The Missourian solicited written answers to a set of questions from the four candidates for the Columbia City Council. Pat Fowler, Greg Pierson and Mark Anderson are seeking a three-year term representing the First Ward, while Matt Pitzer is unopposed for a second term representing the Fifth Ward.
Here are their answers to the following question, which was submitted to the candidates before the council agreed on Monday to delay further discussion of short-term rental regulations for at least six months:
The Columbia Planning and Zoning Commission and the City Council continue to wrestle with how to regulate short-term rentals such as those advertised through Airbnb. What do you think should be the primary components of a comprehensive short-term rental ordinance?
Pat Fowler: The short-term rental industry has been met with push back, as communities stand up for the inventory of affordable housing they have and do not want to lose to investors buying up properties and hollowing out neighborhoods. There is a demand for short-term rentals in Columbia (full disclosure: I stay in owner-hosted STRs when I travel), and EQUITY demands that we allow them, with the same permissions and constraints, equally, in all neighborhoods regardless of zoning category. If we wish to limit, or enable, non-owner-hosted, we must limit or enable them equally in all residential zoning categories. When any Columbian enters their house or apartment, the quality of their quiet enjoyment of their home is equally valuable as the quiet enjoyment of other neighbors and neighborhoods.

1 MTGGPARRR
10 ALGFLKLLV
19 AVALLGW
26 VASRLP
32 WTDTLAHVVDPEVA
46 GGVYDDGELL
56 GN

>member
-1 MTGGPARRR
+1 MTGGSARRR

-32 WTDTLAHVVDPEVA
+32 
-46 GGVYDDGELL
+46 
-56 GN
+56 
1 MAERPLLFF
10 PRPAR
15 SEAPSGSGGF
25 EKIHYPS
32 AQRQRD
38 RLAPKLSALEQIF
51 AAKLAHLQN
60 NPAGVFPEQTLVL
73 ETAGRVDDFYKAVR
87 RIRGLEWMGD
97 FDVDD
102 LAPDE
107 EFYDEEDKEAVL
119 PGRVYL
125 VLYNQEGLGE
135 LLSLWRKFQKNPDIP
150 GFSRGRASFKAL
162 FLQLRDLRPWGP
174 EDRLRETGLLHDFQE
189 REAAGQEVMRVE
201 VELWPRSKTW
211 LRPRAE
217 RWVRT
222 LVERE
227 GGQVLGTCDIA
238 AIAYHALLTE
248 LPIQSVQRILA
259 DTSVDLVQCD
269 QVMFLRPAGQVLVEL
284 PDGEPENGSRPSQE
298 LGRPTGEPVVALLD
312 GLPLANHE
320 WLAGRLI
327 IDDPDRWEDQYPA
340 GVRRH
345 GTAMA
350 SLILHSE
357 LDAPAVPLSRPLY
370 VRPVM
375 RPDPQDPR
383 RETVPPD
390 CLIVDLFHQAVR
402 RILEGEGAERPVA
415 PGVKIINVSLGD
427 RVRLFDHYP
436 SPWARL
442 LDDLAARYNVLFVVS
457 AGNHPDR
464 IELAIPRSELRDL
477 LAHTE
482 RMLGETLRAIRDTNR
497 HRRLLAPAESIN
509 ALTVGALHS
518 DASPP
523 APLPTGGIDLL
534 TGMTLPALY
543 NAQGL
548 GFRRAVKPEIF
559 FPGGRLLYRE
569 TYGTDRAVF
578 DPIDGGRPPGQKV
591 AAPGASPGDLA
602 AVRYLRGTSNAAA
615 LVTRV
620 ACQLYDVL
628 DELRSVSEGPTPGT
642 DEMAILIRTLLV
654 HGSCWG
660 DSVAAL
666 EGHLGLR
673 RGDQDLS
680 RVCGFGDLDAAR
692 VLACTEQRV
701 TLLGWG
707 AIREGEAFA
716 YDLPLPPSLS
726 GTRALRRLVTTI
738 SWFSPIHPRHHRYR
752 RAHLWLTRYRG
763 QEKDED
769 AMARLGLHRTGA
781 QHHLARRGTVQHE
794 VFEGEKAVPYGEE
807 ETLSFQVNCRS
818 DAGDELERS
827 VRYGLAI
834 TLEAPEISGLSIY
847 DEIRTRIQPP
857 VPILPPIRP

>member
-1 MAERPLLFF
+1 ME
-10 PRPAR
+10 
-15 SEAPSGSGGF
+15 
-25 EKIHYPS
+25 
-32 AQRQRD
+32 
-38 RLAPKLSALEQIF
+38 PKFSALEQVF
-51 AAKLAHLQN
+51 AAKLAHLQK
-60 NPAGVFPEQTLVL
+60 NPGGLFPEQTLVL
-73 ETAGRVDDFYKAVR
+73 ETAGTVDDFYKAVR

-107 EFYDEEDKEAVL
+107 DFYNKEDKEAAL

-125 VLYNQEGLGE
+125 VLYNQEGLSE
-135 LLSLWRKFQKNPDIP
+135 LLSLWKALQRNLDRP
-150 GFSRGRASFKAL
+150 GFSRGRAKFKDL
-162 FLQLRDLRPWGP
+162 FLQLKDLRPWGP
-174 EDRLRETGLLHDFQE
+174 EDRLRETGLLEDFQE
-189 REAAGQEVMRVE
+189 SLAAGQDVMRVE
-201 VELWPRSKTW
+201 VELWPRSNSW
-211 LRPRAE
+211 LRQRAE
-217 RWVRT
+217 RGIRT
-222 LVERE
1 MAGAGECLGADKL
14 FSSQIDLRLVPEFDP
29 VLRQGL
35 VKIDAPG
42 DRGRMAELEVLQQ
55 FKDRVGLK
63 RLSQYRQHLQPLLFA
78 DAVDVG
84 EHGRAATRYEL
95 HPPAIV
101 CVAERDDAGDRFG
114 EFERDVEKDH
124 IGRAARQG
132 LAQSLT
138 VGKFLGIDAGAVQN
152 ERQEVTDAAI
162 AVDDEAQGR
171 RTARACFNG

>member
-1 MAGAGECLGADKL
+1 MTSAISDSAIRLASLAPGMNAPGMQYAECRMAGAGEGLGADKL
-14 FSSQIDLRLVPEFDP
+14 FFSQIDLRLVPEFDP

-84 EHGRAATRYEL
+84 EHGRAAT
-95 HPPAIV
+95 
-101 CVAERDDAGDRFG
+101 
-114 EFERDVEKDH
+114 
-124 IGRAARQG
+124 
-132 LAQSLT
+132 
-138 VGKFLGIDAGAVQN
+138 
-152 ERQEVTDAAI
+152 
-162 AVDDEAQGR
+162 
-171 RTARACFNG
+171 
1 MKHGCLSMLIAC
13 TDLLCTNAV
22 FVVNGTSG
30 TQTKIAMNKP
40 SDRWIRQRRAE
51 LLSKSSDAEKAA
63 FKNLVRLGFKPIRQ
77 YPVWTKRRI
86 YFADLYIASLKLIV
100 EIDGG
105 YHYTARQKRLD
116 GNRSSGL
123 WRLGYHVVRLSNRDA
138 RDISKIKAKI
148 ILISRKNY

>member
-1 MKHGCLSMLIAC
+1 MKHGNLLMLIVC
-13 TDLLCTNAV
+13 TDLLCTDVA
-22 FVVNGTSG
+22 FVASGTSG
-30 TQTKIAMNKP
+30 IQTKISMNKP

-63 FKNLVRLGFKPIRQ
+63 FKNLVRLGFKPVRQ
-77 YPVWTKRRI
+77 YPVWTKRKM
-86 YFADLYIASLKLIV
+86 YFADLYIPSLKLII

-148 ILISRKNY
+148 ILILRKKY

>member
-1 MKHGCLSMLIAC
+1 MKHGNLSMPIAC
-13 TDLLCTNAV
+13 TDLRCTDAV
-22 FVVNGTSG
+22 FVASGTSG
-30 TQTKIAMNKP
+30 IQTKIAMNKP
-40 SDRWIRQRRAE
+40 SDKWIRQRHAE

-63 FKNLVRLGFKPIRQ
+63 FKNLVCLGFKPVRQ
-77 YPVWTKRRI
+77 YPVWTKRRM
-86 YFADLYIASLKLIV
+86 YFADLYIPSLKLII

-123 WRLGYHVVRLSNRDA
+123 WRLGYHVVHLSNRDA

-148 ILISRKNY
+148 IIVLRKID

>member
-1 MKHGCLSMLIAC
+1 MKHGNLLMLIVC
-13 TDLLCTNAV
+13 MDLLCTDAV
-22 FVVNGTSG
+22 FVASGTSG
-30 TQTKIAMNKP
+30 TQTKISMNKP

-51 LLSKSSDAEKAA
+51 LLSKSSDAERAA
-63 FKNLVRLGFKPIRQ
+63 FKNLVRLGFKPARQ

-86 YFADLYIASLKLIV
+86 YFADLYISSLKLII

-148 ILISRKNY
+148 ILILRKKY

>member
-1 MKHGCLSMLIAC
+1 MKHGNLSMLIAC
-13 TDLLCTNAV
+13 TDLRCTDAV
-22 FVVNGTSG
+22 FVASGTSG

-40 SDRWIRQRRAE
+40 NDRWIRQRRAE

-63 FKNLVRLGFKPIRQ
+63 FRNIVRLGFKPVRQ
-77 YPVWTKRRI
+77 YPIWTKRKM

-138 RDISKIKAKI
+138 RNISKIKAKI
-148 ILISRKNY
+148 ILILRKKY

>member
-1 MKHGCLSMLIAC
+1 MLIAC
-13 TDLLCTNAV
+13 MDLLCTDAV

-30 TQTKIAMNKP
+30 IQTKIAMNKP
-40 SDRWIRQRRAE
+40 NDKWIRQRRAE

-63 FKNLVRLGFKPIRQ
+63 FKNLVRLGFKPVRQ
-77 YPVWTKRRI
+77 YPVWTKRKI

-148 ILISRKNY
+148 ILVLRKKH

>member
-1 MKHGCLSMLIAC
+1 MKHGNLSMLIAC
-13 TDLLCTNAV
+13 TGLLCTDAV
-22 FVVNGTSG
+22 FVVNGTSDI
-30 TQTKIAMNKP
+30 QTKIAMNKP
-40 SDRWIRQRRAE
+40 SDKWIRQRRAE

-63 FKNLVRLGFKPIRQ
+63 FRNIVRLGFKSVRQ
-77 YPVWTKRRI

Greg Pierson: In order to properly address the impact of short-term rentals on housing markets and neighborhoods here in Columbia, I believe it is necessary for the city to take proactive steps in terms of regulation. Owners of these properties need to be held accountable for any problems, and the regulations regarding hosted and un-hosted dwellings need to be made very clear to all parties. Any ordinance passed by the city should support the work of the Office of Neighborhood Services and ensure that proper resources are made available to those in charge of enforcing new regulations. We must continue to prioritize equity in any decisions made by City Council and strive to preserve the historical character of our communities. Any revenue collected from these properties should contribute to the resources we provide our neighborhoods and residents.
Mark Anderson: Established guidelines that would ensure that you would not engulf the affordable housing properties and or available lands that may be available to put affordable housing on, and just pay attention so that that way you don't get a bunch of LLCs owned by the same person trying to buy a bunch of property.
Matt Pitzer: I support plans that would allow the many good actors to thrive while being able to enforce nuisance ordinances against those who try to game the system or take advantage of neighborhoods. It is a difficult line to find, as evidenced by the now years-long process to draft regulations.